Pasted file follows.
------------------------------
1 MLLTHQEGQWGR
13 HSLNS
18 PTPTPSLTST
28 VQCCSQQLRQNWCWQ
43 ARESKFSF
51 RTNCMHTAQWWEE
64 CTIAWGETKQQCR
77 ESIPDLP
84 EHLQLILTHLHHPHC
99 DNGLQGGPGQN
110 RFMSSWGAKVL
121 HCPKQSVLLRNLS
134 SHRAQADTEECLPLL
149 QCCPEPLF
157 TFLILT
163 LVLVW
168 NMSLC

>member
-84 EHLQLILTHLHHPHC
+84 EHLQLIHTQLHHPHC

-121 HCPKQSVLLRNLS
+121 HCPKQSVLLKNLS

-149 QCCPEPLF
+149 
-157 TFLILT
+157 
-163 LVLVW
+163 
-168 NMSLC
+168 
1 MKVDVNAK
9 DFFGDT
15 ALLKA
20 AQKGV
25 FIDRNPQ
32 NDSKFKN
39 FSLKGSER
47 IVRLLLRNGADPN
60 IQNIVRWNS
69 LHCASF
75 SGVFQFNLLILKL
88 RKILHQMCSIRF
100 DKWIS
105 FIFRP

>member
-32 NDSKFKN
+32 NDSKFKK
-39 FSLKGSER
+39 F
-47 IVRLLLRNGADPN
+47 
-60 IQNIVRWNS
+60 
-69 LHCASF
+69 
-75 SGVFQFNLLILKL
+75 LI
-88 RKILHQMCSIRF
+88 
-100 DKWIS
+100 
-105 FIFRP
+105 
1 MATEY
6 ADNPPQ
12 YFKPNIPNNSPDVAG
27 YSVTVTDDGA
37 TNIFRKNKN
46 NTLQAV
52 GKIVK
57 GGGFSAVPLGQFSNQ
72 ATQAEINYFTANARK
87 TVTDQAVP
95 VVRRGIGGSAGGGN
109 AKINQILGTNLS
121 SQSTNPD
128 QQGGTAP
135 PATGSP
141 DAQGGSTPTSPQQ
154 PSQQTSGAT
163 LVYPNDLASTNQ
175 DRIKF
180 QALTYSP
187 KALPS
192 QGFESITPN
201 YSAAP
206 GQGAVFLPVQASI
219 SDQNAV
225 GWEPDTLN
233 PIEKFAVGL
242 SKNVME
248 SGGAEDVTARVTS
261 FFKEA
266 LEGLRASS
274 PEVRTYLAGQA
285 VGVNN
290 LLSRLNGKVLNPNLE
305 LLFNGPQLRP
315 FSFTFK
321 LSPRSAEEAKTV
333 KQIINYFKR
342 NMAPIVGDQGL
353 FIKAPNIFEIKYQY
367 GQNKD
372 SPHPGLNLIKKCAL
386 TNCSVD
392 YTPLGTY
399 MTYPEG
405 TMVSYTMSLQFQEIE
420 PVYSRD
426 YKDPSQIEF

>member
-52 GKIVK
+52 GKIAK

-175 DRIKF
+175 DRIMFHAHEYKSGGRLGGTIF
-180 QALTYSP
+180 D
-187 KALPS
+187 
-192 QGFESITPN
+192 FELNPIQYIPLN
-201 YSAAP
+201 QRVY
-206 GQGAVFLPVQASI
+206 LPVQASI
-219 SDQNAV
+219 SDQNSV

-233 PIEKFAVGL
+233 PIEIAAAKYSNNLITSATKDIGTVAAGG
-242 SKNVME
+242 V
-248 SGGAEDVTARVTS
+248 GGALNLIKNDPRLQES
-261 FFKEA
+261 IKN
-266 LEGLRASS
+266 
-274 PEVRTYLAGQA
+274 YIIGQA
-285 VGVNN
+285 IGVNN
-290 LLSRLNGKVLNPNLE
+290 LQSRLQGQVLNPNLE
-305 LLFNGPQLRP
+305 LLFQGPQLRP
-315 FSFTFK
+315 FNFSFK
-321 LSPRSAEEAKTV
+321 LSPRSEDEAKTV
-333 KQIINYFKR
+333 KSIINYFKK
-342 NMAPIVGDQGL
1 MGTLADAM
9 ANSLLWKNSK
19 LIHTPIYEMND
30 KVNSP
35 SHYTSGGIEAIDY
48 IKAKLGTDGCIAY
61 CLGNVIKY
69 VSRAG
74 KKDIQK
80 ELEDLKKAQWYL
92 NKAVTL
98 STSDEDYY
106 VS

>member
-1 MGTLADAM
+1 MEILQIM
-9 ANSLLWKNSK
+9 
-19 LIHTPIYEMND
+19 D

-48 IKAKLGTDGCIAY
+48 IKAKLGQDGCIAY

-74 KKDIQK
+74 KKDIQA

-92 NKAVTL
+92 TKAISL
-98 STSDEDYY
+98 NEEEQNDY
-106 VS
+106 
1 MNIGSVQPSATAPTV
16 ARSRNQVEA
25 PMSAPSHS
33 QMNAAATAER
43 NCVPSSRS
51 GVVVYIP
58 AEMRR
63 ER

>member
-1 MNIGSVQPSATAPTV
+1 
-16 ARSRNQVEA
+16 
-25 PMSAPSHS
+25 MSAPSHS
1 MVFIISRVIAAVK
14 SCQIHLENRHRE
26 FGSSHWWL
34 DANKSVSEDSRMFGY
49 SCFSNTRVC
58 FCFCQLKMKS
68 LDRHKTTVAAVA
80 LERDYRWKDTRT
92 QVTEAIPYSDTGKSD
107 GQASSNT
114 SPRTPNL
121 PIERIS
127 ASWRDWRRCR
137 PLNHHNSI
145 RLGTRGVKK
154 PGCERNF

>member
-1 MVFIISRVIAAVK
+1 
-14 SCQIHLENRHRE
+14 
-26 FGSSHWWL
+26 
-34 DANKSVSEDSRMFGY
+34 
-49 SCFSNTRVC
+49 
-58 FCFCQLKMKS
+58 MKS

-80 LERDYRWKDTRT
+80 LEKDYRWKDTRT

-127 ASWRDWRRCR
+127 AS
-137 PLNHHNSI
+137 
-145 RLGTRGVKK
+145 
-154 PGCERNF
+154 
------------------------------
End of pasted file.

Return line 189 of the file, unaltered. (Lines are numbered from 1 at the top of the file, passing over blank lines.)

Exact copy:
51 GVVVYIP